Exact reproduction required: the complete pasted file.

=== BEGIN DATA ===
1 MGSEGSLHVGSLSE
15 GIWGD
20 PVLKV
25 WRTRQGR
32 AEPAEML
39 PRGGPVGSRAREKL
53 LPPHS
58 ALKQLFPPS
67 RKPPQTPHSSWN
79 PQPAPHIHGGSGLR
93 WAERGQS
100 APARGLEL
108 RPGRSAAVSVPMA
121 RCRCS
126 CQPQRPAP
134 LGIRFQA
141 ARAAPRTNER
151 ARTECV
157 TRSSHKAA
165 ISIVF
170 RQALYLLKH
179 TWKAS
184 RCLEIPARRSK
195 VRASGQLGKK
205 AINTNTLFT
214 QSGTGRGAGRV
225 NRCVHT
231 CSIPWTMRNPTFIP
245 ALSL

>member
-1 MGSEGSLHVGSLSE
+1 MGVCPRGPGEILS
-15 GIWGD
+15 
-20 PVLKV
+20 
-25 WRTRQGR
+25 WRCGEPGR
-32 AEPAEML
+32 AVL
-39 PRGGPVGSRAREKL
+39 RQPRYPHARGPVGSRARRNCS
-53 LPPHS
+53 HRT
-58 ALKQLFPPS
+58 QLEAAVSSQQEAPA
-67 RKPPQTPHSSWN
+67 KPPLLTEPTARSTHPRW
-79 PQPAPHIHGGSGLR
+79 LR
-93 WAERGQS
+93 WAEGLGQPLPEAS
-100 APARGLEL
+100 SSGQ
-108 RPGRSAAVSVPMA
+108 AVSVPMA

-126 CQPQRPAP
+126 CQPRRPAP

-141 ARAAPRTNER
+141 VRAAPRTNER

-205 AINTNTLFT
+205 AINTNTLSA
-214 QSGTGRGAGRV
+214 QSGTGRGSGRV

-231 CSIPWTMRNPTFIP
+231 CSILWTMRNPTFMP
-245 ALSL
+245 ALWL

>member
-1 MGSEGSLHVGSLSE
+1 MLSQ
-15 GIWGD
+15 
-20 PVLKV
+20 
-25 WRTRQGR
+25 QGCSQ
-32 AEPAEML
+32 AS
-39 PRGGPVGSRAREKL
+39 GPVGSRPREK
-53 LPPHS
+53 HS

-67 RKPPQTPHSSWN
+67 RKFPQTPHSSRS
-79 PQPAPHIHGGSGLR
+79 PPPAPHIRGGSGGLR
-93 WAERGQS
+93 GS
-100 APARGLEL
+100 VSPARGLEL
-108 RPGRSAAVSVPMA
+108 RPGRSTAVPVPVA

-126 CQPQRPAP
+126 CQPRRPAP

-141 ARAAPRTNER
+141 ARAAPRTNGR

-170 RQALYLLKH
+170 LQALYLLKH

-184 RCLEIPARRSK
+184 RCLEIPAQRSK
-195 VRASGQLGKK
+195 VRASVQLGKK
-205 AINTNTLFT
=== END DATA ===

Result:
1 MGSEGSLHVGSLSE
15 GIWGD
20 PVLKV
25 WRTRQGR
32 AEPAEML
39 PRGGPVGSRAREKL
53 LPPHS
58 ALKQLFPPS
67 RKPPQTPHSSWN
79 PQPAPHIHGGSGLR
93 WAERGQS
100 APARGLEL
108 RPGRSAAVSVPMA
121 RCRCS
126 CQPQRPAP
134 LGIRFQA
141 ARAAPRTNER
151 ARTECV
157 TRSSHKAA
165 ISIVF
170 RQALYLLKH
179 TWKAS
184 RCLEIPARRSK
195 VRASGQLGKK
205 AINTNTLFT
214 QSGTGRGAGRV
225 NRCVHT
231 CSIPWTMRNPTFIP
245 ALSL

>member
-1 MGSEGSLHVGSLSE
+1 MGVCPRGPGEILS
-15 GIWGD
+15 
-20 PVLKV
+20 
-25 WRTRQGR
+25 WRCGEPGR
-32 AEPAEML
+32 AVL
-39 PRGGPVGSRAREKL
+39 RQPRYPHARGPVGSRARRNCS
-53 LPPHS
+53 HRT
-58 ALKQLFPPS
+58 QLEAAVSSQQEAPA
-67 RKPPQTPHSSWN
+67 KPPLLTEPTARSTHPRW
-79 PQPAPHIHGGSGLR
+79 LR
-93 WAERGQS
+93 WAEGLGQPLPEAS
-100 APARGLEL
+100 SSGQ
-108 RPGRSAAVSVPMA
+108 AVSVPMA

-126 CQPQRPAP
+126 CQPRRPAP

-141 ARAAPRTNER
+141 VRAAPRTNER

-205 AINTNTLFT
+205 AINTNTLSA
-214 QSGTGRGAGRV
+214 QSGTGRGSGRV

-231 CSIPWTMRNPTFIP
+231 CSILWTMRNPTFMP
-245 ALSL
+245 ALWL

>member
-1 MGSEGSLHVGSLSE
+1 MLSQ
-15 GIWGD
+15 
-20 PVLKV
+20 
-25 WRTRQGR
+25 QGCSQ
-32 AEPAEML
+32 AS
-39 PRGGPVGSRAREKL
+39 GPVGSRPREK
-53 LPPHS
+53 HS

-67 RKPPQTPHSSWN
+67 RKFPQTPHSSRS
-79 PQPAPHIHGGSGLR
+79 PPPAPHIRGGSGGLR
-93 WAERGQS
+93 GS
-100 APARGLEL
+100 VSPARGLEL
-108 RPGRSAAVSVPMA
+108 RPGRSTAVPVPVA

-126 CQPQRPAP
+126 CQPRRPAP

-141 ARAAPRTNER
+141 ARAAPRTNGR

-170 RQALYLLKH
+170 LQALYLLKH

-184 RCLEIPARRSK
+184 RCLEIPAQRSK
-195 VRASGQLGKK
+195 VRASVQLGKK
-205 AINTNTLFT